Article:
In a bid to boost its trans-Pacific route presence, French shipping firm CMA CGM offered on Monday, Dec.7 to buy Singapore’s Neptune Orient Lines(NOL) for US$2.43 billion.
In a joint statement, the third largest container shipping firm in the world and NOL said Temasek, owner of almost 67 percent stake in the latter, accepted the offer and is poised to tender all shares. CMA CGM offered S$1.30 (US$0.93) a share in cash, which is 6 percent about NOL’s last closing stock price.
CMA CGM will provide the required cash offer to the remaining shareholders of NOL, which sold its logistics unit earlier this year to Japanese freight carrier Kintetsu World Express Inc for $1.2 billion.
NOL has been struggling amid bad times in the global shipping industry, posting losses in the last four years. State investor Temasek, for instance, shelled out S$2.80 (US$2) per share back in 2004 when it raised its stake from 29 to 68 percent at that time.
Rating agency Fitch explained in its report last week that consolidation becomes most viable at these times when smaller shipping companies are confronted by slower economic growth, overcapacity, and poor commodity prices.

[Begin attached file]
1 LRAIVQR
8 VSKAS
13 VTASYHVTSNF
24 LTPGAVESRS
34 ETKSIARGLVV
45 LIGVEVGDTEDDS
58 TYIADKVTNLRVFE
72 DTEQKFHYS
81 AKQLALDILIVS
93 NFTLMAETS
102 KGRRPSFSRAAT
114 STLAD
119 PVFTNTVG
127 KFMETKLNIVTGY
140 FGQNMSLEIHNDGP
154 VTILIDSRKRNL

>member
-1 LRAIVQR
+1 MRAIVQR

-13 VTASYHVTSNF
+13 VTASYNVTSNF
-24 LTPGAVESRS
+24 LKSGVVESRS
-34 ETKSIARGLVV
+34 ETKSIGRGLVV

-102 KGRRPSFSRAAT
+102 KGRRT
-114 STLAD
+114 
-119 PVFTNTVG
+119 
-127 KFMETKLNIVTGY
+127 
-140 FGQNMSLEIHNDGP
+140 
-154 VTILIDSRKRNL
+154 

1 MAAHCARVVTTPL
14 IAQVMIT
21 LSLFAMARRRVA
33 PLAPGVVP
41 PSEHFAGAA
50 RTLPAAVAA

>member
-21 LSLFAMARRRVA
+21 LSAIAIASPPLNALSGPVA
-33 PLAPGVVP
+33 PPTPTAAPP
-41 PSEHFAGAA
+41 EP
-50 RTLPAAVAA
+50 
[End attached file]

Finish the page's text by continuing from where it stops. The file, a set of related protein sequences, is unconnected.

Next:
"With few others having the resources or inclination, we suspect that this is not just the best offer for NOL stock but the only one," analysts from Credit Suisse wrote in a Monday report.
The deal is poised to create a combined firm with full-year $22 billion revenue and more trade lines to be up against Maersk Line. It is also the largest for the container shipping sector since Maersk’s acquisition of Royal P&O Nedlloyd NV in 2005 for $2.96 billion.
CMA CGM and Neptune Orient expect regulatory nod for the deal by mid-2016.
The companies said the move highlights Singapore’s strategic position in Asia as a maritime hub.
“The combined entity would reinforce Singapore’s leadership in the maritime and shipping sector as the city-state seeks to increase maritime services and transportation volumes, including committing more volumes through Singapore,” the release stated.
Following the acquisition, CMA CGM will also build a regional headquarters in Singapore.
Photo: Don O'Brien | Flickr